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By Mara H. Gottfried
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St. Paul Pioneer Press (Minnesota)

St. Paul police officers were looking for a way for an undercover investigator to infiltrate downtown drug dealing.
They came up with a "brilliant tactical plan" that would allow the plainclothes officer to blend in and appear nonthreatening, Police Chief John Harrington said Monday: They put him in a wheelchair.
The undercover officer bought drugs from more than 140 people over three months, mostly in the areas surrounding the Dorothy Day Center. As of Monday, 108 had been charged, and 50 to 60 more cases were under review, said Ramsey County Attorney Susan Gaertner.
Although the homeless shelter is across from the Xcel Energy Center, which will host the Republican National Convention in September, Harrington said the undercover operation wasn't done in response to the event.
"This operation is based on community concern, community complaints, and that's what the St. Paul police responds to," Harrington said. "It is irrelevant to me that the RNC is around the corner from this location. ... They're unrelated, although I'm not sure if they were related that it would be a bad thing."
Operation Gridlock is the follow-up to Operation Shamrock, a three-month drug operation in 2007 that focused on bus stops downtown. When police announced the results of Operation Shamrock in June 2007, they reported undercover officers bought drugs from about 100 people.
Almost immediately after Operation Shamrock ended, police heard from the Greater St. Paul Building Owners and Managers Association and the downtown district council, who asked where the drug dealers went, Harrington said.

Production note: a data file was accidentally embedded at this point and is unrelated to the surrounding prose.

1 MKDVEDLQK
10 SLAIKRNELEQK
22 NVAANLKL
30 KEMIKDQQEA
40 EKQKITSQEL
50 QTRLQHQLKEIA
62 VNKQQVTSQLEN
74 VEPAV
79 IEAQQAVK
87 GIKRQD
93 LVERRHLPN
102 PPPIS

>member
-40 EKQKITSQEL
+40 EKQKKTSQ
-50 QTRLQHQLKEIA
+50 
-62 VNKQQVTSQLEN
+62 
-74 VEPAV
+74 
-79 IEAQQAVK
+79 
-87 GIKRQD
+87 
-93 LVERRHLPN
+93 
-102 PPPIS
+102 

"The expectation was that even though we had arrested and done stay-away orders as part of Operation Shamrock, that the drug dealing was simply going to relocate," he said.
Police promised to follow up and soon learned dealers had shifted closer to Interstate 94, Harrington said. Police identified the hot spots and developed a plan to put an undercover officer in an electric wheelchair, he said.
A Pioneer Press review of some of the complaints -- against 48 people and involving 66 drug buys -- filed in Ramsey County District Court showed:
Forty-four involved crack cocaine.
10 involved marijuana. In one case, a man retrieved the marijuana from a baby stroller, with a child inside.
Six involved purported crack, but tests showed the substances weren't drugs.
Three involved heroin.
Two involved prescription drugs.
One was for a balled-up gum wrapper with no drugs inside.
In the case of the purported drugs, prescriptions and gum wrapper, suspects were charged with the sale of a noncontrolled substance.
The intersection where the officer made the most drug buys was St. Peter and Exchange streets, according to the review of complaints. St. Joseph's Hospital is nearby. Police speculate dealers might have thought there were cameras at other intersections and thought St. Peter and Exchange to be a safe place.
Some of the people who tipped off police to the problems were clients of the agencies serving the homeless in that area of downtown, Harrington said.
"Homelessness is a very frightening existence, and many of the people did not feel safe," said Rosemarie Reger-Rumsey, executive director of the Listening House, a drop-in center for homeless people near Dorothy Day.
Some of those charged with selling drugs listed their home address as the Dorothy Day Center, but the majority live in other places, police said.
The operation "helps us ensure the safety we need to provide, especially from predators coming in from the outside," said Tracy Berglund, director of housing for Catholic Charities of St. Paul and Minneapolis, which runs Dorothy Day.
The initial mission of Operation Gridlock was to "reduce and eliminate the sale of narcotics in the downtown area," Harrington said, "but almost from the very beginning we found out while the narcotics activity was highlighted in the downtown area, it quite literally spread out from there to Frogtown, to the East Side and to the lower Rice Street areas."
The investigation isn't over. Police will follow up on other locations dealers led them to and see where drug patterns move after the cleanup downtown, Harrington said.
Thirty people have been arrested, and police are continuing to try to track down the rest of the suspects, Harrington said.

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